1) Thinking “outside the box?” - Reliance on empirical measures of “good police work” is easily measurable but tends to discourage subordinates who work that is high quality, but not readily quantifiable. Being “numbers motivated” can burn those whose contributions are significant but subjective.
2) Treating him as an individual? - Do they recognize his efforts to conform to their expectations, while respecting his unique abilities and contributions to the team? Are they acting with his best interests in mind, considering he’d someday like to become an investigator and particularly a financial crimes investigator, and allowing him to pursue those interests?
3) Focusing on his strengths and how they can enhance his work as a deputy? Or are they looking at what he doesn’t do as well as they do, or would like him to do, and focus instead on remediation of perceived weaknesses?
4) Aware of how they are being perceived by Barry (and, presumably, other subordinates) because of their behavior and demands, and of the potential long-term consequences of that perception?
5) Concerned about how Barry’s (and, presumably, other subordinates) satisfaction will impact and influence stakeholders they should be concerned about?
6) Aware, or do they care, that the consequences of their supervisory style and expectations may have detrimental long-term effects? Bosses can bully employees into short-term results that are, over time, unsustainable if the employees quit on them either figuratively or literally.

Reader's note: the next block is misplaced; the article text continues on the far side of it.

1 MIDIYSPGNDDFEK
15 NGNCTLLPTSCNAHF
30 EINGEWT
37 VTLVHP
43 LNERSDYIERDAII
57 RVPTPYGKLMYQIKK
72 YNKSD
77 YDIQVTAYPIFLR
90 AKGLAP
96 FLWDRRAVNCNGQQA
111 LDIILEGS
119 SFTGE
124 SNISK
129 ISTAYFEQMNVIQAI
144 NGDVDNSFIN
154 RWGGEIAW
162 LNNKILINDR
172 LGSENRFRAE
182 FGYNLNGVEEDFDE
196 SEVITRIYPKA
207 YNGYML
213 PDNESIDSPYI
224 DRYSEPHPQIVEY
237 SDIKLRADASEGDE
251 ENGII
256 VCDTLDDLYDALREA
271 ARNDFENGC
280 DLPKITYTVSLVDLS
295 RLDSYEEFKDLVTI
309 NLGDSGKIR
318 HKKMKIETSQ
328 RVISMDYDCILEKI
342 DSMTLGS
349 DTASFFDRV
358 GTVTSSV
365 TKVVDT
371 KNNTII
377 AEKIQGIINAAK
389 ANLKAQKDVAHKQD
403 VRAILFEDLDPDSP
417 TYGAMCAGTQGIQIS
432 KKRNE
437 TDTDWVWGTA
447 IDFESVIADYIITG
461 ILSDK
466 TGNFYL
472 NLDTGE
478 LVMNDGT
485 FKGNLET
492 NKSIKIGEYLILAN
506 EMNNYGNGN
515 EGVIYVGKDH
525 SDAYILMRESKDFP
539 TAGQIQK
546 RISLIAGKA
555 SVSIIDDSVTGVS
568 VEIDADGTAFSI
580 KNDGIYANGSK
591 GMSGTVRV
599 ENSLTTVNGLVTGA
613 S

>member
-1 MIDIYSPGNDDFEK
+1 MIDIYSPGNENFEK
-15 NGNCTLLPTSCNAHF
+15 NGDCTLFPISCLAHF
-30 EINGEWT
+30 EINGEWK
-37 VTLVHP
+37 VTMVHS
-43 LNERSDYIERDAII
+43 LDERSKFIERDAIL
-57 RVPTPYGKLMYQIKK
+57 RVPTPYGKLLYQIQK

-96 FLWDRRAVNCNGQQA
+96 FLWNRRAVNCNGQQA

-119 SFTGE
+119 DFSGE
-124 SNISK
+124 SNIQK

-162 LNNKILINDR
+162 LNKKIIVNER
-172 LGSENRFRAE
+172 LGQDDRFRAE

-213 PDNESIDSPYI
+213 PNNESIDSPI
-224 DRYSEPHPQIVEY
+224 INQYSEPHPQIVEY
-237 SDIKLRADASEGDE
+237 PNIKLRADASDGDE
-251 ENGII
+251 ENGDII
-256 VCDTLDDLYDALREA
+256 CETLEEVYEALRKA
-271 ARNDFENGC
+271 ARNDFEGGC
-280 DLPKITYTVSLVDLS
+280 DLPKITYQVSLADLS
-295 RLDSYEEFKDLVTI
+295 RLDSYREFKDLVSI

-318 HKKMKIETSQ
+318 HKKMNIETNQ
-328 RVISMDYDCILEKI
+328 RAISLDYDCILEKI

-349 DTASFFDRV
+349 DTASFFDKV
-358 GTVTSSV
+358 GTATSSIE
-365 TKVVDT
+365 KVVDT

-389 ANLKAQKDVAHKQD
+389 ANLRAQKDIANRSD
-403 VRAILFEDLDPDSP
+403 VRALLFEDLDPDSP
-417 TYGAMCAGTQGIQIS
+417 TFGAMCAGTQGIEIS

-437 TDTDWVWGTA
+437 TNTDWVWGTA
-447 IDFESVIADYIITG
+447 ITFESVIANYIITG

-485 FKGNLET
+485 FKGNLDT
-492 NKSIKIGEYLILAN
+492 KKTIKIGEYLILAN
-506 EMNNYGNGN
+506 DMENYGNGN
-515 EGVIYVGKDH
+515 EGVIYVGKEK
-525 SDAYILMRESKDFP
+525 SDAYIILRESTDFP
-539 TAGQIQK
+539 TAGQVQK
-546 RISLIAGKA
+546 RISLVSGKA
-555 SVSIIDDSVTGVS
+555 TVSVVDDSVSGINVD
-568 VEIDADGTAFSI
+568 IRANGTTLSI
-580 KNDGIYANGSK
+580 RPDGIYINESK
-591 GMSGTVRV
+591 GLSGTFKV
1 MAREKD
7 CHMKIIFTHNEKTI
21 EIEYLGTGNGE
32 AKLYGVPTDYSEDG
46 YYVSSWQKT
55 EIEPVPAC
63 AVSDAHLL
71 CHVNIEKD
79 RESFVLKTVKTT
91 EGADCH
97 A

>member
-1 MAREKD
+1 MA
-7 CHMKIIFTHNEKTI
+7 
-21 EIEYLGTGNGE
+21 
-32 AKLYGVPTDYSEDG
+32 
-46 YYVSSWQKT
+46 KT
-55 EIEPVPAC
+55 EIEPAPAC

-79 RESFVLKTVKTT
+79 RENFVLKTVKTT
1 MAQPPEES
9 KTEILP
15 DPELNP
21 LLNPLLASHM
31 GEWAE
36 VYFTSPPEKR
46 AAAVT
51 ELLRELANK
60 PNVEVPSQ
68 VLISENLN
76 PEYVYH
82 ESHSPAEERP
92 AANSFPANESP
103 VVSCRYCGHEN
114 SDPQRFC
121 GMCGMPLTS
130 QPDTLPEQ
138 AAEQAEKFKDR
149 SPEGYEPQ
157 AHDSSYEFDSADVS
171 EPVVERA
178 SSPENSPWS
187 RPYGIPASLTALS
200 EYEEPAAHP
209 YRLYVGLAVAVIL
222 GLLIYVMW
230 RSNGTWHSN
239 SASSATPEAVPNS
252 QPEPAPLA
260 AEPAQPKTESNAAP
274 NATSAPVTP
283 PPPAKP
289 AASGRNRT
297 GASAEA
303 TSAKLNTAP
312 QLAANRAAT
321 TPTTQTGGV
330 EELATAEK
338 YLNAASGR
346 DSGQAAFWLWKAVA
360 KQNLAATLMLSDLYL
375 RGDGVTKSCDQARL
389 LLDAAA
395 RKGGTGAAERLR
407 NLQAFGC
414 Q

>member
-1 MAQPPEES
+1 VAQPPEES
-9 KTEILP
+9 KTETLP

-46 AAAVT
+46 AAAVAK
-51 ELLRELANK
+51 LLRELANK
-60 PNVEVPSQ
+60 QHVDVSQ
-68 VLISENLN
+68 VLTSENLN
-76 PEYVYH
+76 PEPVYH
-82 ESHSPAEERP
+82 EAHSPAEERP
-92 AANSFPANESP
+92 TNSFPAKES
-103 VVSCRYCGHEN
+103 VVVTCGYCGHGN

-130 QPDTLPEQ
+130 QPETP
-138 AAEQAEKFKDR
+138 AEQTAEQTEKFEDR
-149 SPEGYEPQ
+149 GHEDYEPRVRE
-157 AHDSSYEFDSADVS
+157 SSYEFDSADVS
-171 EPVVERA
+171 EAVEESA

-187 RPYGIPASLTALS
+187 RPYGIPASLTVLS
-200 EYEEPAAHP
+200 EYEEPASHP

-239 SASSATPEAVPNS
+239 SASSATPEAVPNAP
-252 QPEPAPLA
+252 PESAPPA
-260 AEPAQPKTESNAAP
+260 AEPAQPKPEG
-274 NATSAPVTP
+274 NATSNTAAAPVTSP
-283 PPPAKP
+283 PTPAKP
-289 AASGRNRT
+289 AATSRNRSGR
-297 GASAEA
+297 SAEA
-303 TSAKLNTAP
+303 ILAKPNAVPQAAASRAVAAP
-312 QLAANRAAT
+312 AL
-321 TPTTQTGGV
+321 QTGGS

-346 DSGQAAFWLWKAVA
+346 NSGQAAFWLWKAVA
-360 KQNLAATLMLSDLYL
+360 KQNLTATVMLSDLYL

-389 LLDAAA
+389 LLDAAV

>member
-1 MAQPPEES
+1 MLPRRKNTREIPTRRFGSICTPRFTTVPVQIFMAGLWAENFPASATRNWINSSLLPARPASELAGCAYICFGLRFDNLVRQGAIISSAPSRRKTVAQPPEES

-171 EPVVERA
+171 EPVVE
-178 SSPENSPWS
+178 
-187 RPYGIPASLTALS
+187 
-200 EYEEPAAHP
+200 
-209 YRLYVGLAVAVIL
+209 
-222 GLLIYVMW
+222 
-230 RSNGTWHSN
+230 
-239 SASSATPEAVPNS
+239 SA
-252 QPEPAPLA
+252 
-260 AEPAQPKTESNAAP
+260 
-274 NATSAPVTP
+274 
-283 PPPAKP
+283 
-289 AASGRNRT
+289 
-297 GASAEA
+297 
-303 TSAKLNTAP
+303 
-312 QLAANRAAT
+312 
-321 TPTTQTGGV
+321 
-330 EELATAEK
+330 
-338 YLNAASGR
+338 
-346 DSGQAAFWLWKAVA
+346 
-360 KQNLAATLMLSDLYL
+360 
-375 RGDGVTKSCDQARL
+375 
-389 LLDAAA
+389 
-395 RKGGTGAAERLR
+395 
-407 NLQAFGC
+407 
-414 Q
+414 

7) Creating an environment where their subordinates can answer “Yes” to most or all of the following questions (the Q12)?:
Engaged & Productive Employees Answer “YES” to the Following Questions
- Do I know what is expected of me?
- Do I have the material and equipment I need to do my job right?
- Do I have the opportunity to do what I do best every day?
- In the last seven days, have I received recognition or praise for doing good work?
- Does my supervisor, or someone else from work, care about me as a person?
- Is there someone who encourages my professional development?
- Do my opinions seem to count?
- Does the organization’s mission/purpose make me feel my job is important?
- Are my co-workers committed to doing quality work?
10. Do I have a best friend at work?
11. In the last six months, has someone talked to me about my progress?
12. In the last year, have I had the opportunity to learn and grow?
Morale is critical to the success of a police department. Building and holding onto high morale should be important to bosses at all levels, and depends largely on whether they know and understand – and respect – the strengths of those they supervise.
In our next article – and final installment in this series on “Supervising Strengths” - we will pull everything together as we look at how a supervisor can apply a “strengths perspective” to supervising a squad of police officers.
About The Authors:
Althea Olson, LCSW has been in private practice in the Chicago suburbs since 1996. She has a Master of Social Work degree from Aurora University providing individual, couple, & group therapy to adolescents, adults, and geriatrics. Althea is also trained in Critical Incident Stress Management & is a certified divorce mediator.
Mike Wasilewski, MSW has been with a large suburban Chicago department since 1996. He holds a Master of Social Work degree from Aurora University and has served on his department’s Crisis Intervention & Domestic Violence teams. Mike is an adjunct instructor at Northwestern College.
Mike & Althea have been married since 1994 and have been featured columnists for Officer.Com since 2007. Their articles are extremely popular and they now provide the same training and information in person throughout the United States. This dynamic team was recently featured at the at the 2010 & 2011 ILEETA Conference & Exposition.